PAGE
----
To end the Tshabangu debacle and ensure a more transparent and democratic political landscape in Zimbabwe where Zanu PF’s intransigence as a system is checked, several steps can be taken, drawing inspiration from historical precedents such as:
Holistic call for reforms
At theoretical and practical normative levels, the CCC should consider comprehensive and consistent calls for reforms to clarify and streamline the recall process, much like Bismarck’s unification of Germany, to ensure transparency and due process.
The recall process should be overseen by an independent body or commission to prevent undue influence by political actors, like the need for unbiased judges during critical periods in history.
A clear and efficient process for judicial review of recall decisions should be established, ensuring that elected MPs have a fair chance to challenge recalls, as seen in countries with strong judicial systems.
Civic education and public awareness campaigns can inform the electorate about their rights and the implications of political manipulation, empowering them to make informed choices, as individuals like United States private soldier Crawford displayed initiative and courage during times of crisis against Germans.
Practice politics of realism
Class theorist Karl Marx once said that “the production of too many useful things results in too many useless people”.
He saw democracy as a road to socialism and the theory of communism as an abolition of private property. We have seen how CCC’s strategic ambiguity has become an open secret and how CCC has been besieged and to employ Marx’s words, how, or the bureaucrat, the world of politics is a mere object to be manipulated by him.
For liberation backers and socialist revolutionaries, the meaning of peace is the absence of opposition to socialism.
So, everyone is now worried about Zimbabwean politicians, who stand on something but cannot stand firm on it. The MPs were recalled as CCC MPs, but we hear something like they are being barred from using CCC, something Tshabangu may take to the courts until by-elections have ended and perhaps Zanu PF has gotten their two-thirds majority.
To me, this endless drama could have been ended once and for all. The CCC hinted on ending formal processes that glorify the Zanu PF and proxy systems.
What point is to be proved by CCC now by participating and perhaps, winning the elections they won, again? What if the card of apathy eats into their vote when voter fatigue weighs in? If at Sadc, whispers or truth, the incumbent president was told or made to know that there is need for dialogue with CCC, why is CCC forgetting the Shona proverb, “mutambirwi gwinyawo?”, which means that one should not aid his adversaries.
Without lying to each other, even those labelled as pro-establishment no longer speak about defending their territory or gains confidently. There comes a time when CCC says they have disengaged. After all, it was their position that the election was not free and fair.
In Sierra Leone, the opposition recently set a precedent of resignation that have discredited the incumbent presidency once and for all. The CCC is giving Zanu PF a blood life by continuing to take part in the by-elections or seemingly illegitimate processes.
The pertinent question becomes this: by participating in things that you know what will happen, whose interests are you serving? Even if miracles happen, this does not mean the children of light should be unclever.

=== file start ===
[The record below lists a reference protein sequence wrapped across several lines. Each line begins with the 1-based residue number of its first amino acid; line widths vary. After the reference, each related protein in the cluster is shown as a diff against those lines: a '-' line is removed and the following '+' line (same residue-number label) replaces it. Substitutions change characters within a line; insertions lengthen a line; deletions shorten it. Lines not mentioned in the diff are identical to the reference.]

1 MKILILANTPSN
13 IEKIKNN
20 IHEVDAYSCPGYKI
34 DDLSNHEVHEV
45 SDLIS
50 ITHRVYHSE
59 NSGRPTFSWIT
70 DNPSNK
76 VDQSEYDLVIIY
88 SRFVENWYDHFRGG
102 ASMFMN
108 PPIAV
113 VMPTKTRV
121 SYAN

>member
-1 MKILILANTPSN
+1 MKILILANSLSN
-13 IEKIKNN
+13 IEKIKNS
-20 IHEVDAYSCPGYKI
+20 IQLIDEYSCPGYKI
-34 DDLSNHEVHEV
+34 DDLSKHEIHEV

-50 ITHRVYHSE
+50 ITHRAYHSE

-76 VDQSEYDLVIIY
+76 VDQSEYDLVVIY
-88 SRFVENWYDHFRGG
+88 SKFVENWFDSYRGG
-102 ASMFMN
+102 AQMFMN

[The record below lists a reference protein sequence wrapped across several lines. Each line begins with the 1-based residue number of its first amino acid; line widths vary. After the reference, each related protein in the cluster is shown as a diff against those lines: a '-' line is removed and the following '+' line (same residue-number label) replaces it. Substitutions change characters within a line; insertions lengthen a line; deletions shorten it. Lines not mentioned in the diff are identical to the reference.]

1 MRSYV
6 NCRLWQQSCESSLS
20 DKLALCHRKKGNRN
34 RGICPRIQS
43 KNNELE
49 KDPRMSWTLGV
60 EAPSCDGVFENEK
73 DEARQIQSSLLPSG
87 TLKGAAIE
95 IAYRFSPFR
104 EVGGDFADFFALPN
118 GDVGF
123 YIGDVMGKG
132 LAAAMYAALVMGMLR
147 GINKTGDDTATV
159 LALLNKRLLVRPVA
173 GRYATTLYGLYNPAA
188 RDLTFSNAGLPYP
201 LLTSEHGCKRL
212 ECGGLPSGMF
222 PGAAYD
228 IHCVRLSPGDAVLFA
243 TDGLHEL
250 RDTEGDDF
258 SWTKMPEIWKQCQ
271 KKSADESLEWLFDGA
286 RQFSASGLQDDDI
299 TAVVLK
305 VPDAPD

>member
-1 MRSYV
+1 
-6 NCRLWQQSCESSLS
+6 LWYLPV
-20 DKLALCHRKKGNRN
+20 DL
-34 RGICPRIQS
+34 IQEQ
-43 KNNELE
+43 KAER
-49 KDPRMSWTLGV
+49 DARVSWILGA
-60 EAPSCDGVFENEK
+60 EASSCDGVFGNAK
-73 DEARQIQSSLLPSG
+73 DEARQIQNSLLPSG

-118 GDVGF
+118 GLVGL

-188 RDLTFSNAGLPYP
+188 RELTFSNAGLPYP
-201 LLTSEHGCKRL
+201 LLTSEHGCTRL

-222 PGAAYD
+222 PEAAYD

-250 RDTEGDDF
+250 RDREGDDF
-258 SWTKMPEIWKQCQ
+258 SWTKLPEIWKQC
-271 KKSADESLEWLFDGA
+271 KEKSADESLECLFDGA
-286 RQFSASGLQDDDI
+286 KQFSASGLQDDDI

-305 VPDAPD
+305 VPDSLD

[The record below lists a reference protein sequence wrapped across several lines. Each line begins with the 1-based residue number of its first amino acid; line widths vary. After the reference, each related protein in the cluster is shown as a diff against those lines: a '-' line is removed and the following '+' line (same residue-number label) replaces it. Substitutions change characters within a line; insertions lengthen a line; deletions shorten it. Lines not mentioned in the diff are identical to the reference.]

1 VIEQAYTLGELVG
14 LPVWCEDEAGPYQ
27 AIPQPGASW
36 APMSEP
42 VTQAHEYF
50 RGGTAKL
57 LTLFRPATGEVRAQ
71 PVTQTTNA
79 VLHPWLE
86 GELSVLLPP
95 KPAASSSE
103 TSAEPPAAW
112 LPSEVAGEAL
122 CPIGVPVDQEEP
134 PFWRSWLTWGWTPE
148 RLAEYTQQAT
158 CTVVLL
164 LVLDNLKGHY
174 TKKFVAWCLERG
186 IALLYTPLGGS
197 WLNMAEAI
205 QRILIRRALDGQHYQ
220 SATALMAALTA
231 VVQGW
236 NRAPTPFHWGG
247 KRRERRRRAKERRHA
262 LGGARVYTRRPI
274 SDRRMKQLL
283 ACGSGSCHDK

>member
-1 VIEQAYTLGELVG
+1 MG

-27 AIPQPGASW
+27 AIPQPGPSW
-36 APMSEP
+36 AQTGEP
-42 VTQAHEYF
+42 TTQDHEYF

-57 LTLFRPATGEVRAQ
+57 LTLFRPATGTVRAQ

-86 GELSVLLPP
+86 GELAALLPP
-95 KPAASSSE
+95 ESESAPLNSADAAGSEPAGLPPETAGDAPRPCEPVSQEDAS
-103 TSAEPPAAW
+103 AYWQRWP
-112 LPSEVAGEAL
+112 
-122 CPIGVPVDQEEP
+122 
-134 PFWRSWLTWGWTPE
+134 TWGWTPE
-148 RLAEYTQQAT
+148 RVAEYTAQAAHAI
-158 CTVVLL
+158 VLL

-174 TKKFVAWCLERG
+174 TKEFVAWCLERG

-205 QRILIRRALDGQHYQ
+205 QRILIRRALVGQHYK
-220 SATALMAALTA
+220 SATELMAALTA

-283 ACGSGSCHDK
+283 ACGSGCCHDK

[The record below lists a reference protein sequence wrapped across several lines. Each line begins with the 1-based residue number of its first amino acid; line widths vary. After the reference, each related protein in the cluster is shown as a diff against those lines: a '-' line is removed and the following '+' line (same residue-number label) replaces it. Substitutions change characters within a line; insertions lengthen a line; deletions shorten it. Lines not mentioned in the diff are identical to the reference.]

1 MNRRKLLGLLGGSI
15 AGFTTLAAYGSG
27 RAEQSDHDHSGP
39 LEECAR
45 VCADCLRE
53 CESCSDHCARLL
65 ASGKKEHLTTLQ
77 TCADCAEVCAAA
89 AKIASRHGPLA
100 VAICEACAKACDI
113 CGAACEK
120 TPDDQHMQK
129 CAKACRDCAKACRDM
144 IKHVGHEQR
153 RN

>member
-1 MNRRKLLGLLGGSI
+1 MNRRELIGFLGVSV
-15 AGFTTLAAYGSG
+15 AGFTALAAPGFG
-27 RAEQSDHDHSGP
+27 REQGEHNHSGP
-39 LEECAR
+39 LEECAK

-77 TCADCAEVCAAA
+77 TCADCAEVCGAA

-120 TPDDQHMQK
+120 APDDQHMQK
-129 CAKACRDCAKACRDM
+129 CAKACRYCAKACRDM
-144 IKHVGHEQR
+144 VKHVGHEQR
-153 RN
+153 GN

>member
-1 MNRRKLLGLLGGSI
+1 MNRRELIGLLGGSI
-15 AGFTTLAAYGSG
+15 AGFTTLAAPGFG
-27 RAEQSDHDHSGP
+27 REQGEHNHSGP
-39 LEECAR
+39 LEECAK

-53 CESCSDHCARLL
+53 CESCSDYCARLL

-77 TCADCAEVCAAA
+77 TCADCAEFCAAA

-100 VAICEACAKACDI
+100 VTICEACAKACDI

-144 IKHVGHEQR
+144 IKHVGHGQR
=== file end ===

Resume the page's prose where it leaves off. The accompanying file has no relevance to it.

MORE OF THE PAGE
When mistakes are not mistakes, they are not repeated. When mistakes are repeated from MDC, MDC-T, MDC-A, CCC and others, they become grave mistakes.
Each opposition politician should know that hope is finite. That is why most opposition politicians joined Zanu PF out of hunger, cold politics and loss of hope in how things are being done.
There comes a time when people will begin to question if their hope makes sense. Zanu PF is not consistent and CCC now aids it by indicating right and turning left.
A note on Sadc processes
Sadc only takes Zimbabweans where they want to go. Even Frontline States benefited from Zanu PF simply because citizens were involved in active combat. Let us not pin our hope on external assistance when the opposition blesses the system by taking part in politics of brazen politics.
While some are negotiating to work with CCC, hardliners are scuttling the process. What is there for the ordinary person? When Sadc preliminary report came out, the opposition CCC missed the opportunity to make things unmovable.
Things that logically flowed from the report are things they follow with verve. If Mnangagwa was illegitimate, he swore in their MPs. And CCC MPs are legitimate when they were sworn by an illegitimate president?
In Shona they say, kana wafunga kudya mbwa idya iri hono. It’s either you capitulate or collaborate. Please anyone in CCC or anywhere, save us from career politicians.
Or read some feminine threads from one Elisabeth Valerio on why she is not taking part in an election where the impartiality of Zec and the judiciary is at stake and where there is a variable of unconstitutional recalls, which the CCC fails to consider as a finite resource.
High Court ruling
However, High Court judge Justice Tawanda Chitapi this week issued an interim interdict stopping Tshabangu from recalling the opposition party’s legislators and councillors until the matter has been finalised.
In his ruling on Tuesday, Justice Chitapi said: “Pending the determination of this urgent application, the first respondent (Tshabangu) shall not purport to issue any letters of suspension of any members of the National Assembly, Senate or local authorities elected under the applicant (CCC)’s ticket.
“The second respondent (Speaker of the National Assembly Jacob Mudenda), third respondent (Senate president Mabel Chinomona) and fourth respondent (Local Government minister Winston Chitando) as the case may be, shall not effect any recalls made pursuant to any request by the first respondent (Tshabangu) in terms hereof.”
Hofisi is a lawyer, conversationalist and transdisciplinary researcher. He has interests in governance and international law. — [email protected].